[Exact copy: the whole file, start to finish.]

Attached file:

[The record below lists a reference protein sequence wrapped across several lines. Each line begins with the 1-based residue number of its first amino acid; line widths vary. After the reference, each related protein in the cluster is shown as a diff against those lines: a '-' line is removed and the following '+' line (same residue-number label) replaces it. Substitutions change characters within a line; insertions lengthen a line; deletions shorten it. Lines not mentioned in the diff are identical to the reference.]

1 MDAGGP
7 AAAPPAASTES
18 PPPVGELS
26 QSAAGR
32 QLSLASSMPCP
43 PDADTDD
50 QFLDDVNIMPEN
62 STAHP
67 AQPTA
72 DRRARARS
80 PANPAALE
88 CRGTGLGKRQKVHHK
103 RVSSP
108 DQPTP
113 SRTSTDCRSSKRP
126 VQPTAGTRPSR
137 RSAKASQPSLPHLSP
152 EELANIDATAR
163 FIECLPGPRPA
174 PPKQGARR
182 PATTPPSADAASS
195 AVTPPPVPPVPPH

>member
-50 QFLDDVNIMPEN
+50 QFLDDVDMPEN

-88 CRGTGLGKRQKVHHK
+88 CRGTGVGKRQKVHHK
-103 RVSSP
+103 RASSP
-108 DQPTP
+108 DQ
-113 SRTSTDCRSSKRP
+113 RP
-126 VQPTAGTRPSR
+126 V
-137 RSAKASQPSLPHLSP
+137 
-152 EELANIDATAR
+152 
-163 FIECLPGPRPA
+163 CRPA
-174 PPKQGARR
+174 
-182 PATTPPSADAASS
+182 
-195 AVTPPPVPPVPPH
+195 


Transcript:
[The record below lists a reference protein sequence wrapped across several lines. Each line begins with the 1-based residue number of its first amino acid; line widths vary. After the reference, each related protein in the cluster is shown as a diff against those lines: a '-' line is removed and the following '+' line (same residue-number label) replaces it. Substitutions change characters within a line; insertions lengthen a line; deletions shorten it. Lines not mentioned in the diff are identical to the reference.]

1 MDAGGP
7 AAAPPAASTES
18 PPPVGELS
26 QSAAGR
32 QLSLASSMPCP
43 PDADTDD
50 QFLDDVNIMPEN
62 STAHP
67 AQPTA
72 DRRARARS
80 PANPAALE
88 CRGTGLGKRQKVHHK
103 RVSSP
108 DQPTP
113 SRTSTDCRSSKRP
126 VQPTAGTRPSR
137 RSAKASQPSLPHLSP
152 EELANIDATAR
163 FIECLPGPRPA
174 PPKQGARR
182 PATTPPSADAASS
195 AVTPPPVPPVPPH

>member
-50 QFLDDVNIMPEN
+50 QFLDDVDMPEN

-88 CRGTGLGKRQKVHHK
+88 CRGTGVGKRQKVHHK
-103 RVSSP
+103 RASSP
-108 DQPTP
+108 DQ
-113 SRTSTDCRSSKRP
+113 RP
-126 VQPTAGTRPSR
+126 V
-137 RSAKASQPSLPHLSP
+137 
-152 EELANIDATAR
+152 
-163 FIECLPGPRPA
+163 CRPA
-174 PPKQGARR
+174 
-182 PATTPPSADAASS
+182 
-195 AVTPPPVPPVPPH
+195 